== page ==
Zimbabwe's Mugabe backs Iran's nuclear programme
By MacDonald Dzirutwe
BULAWAYO, Zimbabwe (Reuters) - Zimbabwe's President Robert Mugabe has backed Iran's controversial nuclear programme and accused the West of seeking to punish the two countries for asserting their independence.
Iran faces a possible new round of United Nations sanctions over its refusal to halt uranium enrichment. The West accuses Tehran of trying to build nuclear weapons. Iran says it aims only to generate electricity.
"Be also assured, comrade president, of Zimbabwe's continuous support of Iran's just cause on the nuclear issue," Mugabe said at a banquet he hosted for Iranian President Mahmoud Ahmadinejad, who arrived in Harare on Thursday for a two-day visit.
There was no official indication of any link between Ahmadinejad's visit and Iran's nuclear programme but Zimbabwe does hold uranium deposits which have yet to be exploited.
Zimbabwean state media quoted the Iranian president as saying the West was using the U.N. Security Council to exert pressure on his country to abandon its nuclear programme.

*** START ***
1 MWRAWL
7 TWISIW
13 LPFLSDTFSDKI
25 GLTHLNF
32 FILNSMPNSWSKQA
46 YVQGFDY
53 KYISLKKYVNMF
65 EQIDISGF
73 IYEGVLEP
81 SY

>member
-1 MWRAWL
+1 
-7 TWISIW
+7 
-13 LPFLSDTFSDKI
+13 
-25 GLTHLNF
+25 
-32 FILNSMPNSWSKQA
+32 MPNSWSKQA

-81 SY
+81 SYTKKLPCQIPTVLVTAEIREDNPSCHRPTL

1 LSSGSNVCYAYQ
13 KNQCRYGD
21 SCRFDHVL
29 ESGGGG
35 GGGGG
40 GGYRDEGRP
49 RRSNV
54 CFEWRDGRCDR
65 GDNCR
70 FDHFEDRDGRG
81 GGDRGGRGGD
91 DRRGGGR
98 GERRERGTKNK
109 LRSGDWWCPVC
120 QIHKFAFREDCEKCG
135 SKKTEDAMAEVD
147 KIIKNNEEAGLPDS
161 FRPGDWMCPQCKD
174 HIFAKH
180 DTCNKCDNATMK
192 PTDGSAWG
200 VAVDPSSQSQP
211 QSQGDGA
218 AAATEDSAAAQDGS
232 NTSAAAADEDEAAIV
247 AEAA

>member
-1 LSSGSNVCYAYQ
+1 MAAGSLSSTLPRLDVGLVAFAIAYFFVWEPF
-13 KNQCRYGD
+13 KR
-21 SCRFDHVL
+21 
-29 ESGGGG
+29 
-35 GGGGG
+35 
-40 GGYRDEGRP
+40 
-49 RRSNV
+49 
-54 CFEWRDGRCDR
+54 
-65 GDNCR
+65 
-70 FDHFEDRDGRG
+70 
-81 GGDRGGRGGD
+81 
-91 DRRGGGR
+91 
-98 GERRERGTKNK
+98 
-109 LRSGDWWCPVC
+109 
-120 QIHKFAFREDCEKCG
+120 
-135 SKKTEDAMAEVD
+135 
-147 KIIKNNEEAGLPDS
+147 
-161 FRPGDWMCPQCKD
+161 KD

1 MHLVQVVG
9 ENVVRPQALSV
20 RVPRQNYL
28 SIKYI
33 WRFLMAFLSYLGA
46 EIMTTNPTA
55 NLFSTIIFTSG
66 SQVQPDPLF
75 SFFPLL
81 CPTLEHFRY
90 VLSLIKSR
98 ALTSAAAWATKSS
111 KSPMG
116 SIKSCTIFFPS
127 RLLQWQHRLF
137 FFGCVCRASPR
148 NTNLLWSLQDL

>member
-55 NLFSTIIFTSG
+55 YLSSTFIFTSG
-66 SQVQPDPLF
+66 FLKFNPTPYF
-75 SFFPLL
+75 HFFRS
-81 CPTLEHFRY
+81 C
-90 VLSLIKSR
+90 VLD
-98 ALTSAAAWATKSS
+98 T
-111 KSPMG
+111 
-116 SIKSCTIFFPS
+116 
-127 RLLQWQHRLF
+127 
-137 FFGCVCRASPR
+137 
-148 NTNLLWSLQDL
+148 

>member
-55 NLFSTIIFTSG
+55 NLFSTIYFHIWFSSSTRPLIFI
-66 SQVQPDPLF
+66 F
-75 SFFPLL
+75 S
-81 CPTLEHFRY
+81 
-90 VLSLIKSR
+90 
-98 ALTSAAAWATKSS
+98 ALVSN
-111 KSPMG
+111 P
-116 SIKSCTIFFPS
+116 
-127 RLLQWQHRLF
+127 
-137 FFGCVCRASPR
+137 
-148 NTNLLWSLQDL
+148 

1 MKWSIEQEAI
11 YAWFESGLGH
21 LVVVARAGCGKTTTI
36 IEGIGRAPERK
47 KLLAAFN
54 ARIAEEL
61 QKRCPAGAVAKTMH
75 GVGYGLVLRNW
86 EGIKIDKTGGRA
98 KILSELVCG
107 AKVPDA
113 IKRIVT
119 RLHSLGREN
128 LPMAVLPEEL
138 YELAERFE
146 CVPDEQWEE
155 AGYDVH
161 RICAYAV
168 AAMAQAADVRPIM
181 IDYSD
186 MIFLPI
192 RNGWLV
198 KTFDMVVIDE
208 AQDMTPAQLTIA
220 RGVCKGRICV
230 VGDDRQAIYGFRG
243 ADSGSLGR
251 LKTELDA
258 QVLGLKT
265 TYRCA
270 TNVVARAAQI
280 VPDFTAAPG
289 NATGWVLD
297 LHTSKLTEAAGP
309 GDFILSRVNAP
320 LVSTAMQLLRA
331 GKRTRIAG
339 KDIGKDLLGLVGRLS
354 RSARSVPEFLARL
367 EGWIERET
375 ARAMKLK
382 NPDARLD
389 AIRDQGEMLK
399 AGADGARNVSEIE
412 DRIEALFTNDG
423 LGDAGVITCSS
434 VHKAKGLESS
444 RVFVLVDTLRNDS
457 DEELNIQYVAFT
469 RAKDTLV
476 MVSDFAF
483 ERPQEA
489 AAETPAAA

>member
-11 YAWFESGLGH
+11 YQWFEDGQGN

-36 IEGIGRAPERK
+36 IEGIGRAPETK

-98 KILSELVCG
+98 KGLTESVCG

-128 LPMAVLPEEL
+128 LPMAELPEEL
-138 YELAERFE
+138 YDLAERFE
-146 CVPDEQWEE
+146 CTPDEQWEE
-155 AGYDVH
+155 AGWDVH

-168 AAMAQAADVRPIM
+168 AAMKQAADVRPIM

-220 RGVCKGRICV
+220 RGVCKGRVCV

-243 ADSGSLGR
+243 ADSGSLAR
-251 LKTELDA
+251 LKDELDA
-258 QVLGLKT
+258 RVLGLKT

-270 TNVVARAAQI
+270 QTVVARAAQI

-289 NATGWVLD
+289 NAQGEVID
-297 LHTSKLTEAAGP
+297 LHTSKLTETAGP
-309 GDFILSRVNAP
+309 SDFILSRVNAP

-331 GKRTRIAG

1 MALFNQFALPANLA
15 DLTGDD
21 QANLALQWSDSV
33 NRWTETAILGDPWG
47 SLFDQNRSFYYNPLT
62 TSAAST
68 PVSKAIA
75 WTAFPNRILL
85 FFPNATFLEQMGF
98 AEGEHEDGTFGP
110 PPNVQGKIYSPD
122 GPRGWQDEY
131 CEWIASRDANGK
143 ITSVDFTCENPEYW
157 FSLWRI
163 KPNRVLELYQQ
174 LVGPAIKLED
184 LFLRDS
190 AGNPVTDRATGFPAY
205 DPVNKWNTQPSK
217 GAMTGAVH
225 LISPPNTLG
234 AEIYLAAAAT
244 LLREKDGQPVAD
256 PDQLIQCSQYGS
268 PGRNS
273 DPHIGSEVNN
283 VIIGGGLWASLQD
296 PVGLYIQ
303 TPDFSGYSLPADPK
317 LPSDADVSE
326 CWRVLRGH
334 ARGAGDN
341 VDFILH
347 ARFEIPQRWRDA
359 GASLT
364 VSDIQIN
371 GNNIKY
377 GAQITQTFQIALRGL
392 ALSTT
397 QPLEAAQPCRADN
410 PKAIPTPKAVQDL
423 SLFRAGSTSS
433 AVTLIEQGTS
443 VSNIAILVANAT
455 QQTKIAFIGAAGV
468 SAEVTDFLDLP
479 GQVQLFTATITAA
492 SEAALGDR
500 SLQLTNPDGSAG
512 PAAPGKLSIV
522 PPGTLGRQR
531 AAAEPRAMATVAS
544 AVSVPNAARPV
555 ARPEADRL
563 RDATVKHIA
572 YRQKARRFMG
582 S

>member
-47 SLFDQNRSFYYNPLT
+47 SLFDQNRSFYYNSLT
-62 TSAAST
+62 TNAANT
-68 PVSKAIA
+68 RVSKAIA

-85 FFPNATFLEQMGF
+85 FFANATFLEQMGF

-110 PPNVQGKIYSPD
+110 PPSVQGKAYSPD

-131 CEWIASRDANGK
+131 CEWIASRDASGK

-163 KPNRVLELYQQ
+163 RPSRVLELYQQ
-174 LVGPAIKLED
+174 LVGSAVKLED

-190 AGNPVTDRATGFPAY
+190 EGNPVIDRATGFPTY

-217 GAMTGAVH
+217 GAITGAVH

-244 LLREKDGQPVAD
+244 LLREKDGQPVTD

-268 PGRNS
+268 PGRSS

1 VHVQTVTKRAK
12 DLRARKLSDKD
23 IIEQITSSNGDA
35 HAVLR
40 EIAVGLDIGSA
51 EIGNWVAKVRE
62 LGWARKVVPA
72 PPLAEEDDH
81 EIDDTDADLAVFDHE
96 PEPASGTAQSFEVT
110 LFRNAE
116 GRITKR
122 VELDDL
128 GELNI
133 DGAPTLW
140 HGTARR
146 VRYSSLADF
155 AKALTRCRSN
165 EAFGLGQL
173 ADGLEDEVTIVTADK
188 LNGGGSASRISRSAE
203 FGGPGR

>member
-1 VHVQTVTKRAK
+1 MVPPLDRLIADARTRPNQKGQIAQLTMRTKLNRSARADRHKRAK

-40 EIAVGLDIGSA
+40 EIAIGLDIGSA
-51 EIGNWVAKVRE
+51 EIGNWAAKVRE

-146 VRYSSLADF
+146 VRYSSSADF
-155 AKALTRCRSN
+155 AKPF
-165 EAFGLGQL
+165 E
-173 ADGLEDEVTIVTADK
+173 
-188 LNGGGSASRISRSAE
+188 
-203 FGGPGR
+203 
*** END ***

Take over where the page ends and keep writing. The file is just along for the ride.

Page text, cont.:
"Unfortunately, the United Nations Security Council, which is supposed to serve the whole world, has been used by the powerful to increase pressure on our countries," Ahmadinejad is quoted as saying.
Zimbabwe itself escaped U.N sanctions in 2008 after Mugabe's re-election in a second round poll marred by political violence, which forced his rival, Morgan Tsvangirai to pull out despite outpolling Mugabe in the first round voting.
Mugabe eventually bowed to international pressure and agreed to form a power-sharing government with Tsvangirai, now prime minister, in February 2009. Continued...